That’s what my house is worth, according to the Alemeda county assessor’s office. That’s an annual $8,697, or $725 a month - in taxes. Turns out that the assessors office is running “6 months behind”, according to Mary Vanderbeck, an “acting” asset service manager. I asked if there were any way that I could avoid paying the $4,964 semi-annual tax bill, and instead pay what I owed - about eight hundred bucks. “Nothing even comes into my mind” she said.
“Aren’t you astonished that there’s no way to fix this? Ten thousand in taxes on a $135,000 house is quite a bit of money.” “The only thing that surprises me is that you got a $650,000 house for $135,000.” She added, “You were lucky to get a house from people who couldn’t afford to pay for it. I’ve heard some real eviction horror stories - people taking sinks, you name it.” They’ll refund me the difference. Eventually.
I did let her know that this was a fix & flip gone horribly wrong, and that I was saving a house that was red-tagged in mid “fix” for a quick flip, but that didn’t seem to help.
In other news, there’s a house for sale on my block for just a little less than a hundred grand. Why? Because the city has red-tagged it, too, and put a $50,000 “prospective lien” on it, just like mine. Because of illegal work done at least twenty years ago. We were informed by the Community and Economic Development agency that there is “no grandfathering” of unpermitted work. This means any house in Oakland can be slapped with this “compliance plan” nonsense at any time. Until the unpermitted work is repaired, you will accrue fines. This is being used all over West Oakland, and it’s done from the street - the inspectors drive by and make a judgement call based on what they see, not on the records (My neighbour’s “violations” included a fully permitted vinyl siding job and stair railings that dated from the original construction of the home in 1908). He was “notified” by inspector Kim Nguyen, who placed her business card under his windshield at 7 am with a note saying, “Please call me.”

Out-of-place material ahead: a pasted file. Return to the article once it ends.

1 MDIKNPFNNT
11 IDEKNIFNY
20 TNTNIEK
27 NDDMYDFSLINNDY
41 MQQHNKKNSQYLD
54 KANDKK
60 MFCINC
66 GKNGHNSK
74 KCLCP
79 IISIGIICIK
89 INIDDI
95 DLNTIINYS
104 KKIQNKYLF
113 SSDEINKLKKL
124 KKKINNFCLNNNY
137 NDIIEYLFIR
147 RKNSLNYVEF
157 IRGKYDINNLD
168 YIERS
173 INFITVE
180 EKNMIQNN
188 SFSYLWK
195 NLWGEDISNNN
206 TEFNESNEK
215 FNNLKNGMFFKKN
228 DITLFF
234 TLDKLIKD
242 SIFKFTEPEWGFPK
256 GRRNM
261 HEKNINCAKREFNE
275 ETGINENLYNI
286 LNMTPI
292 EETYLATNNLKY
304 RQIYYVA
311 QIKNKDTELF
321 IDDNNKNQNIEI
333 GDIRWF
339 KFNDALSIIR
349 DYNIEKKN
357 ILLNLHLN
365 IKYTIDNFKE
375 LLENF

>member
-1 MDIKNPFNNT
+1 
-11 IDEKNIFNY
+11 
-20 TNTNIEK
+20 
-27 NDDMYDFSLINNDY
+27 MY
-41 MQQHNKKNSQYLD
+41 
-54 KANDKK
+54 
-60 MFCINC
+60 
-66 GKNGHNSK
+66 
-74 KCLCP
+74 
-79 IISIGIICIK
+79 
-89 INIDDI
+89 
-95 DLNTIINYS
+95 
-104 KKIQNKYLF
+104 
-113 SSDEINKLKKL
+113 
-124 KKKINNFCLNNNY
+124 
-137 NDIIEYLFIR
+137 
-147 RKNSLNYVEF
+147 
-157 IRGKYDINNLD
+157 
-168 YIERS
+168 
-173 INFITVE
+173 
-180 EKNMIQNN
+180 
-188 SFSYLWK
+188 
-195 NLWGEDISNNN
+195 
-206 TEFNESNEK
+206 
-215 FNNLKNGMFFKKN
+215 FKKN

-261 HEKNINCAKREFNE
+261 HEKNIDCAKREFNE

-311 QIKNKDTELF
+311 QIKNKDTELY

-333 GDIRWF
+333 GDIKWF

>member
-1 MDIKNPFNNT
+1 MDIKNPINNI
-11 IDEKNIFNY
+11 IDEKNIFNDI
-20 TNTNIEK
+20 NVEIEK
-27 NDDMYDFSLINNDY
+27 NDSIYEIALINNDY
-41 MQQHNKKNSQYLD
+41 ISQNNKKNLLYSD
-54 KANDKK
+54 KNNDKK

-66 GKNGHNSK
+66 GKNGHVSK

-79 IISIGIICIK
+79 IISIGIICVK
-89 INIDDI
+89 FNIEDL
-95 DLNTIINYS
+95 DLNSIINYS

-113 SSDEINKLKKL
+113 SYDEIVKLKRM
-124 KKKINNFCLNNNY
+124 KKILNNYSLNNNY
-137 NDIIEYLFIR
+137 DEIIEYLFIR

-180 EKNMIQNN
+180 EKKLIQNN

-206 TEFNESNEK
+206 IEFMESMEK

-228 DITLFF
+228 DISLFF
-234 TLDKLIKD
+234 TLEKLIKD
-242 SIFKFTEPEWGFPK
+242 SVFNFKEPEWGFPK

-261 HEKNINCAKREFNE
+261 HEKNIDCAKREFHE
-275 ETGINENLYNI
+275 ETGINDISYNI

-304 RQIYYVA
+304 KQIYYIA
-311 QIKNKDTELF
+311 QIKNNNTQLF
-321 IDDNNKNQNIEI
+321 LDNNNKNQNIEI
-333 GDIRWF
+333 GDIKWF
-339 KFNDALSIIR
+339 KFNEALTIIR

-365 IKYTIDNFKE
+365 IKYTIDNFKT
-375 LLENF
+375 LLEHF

For those of you who get hit with this, FIGHT IT. I’m told (friend of a friend, so take it with a grain of sait) that signing the compliance plan is an admission of guilt. Get a lawyer, talk to other departments, do what it takes to not sign that document. Once you do, you’ll have to fix the violations, which means drawing your house ($2,500), pulling permits ($500?) and fixing the problem. And you have to do so on their schedule - and if you miss the deadlines, you’re out the $2,000 bond, and back to square one.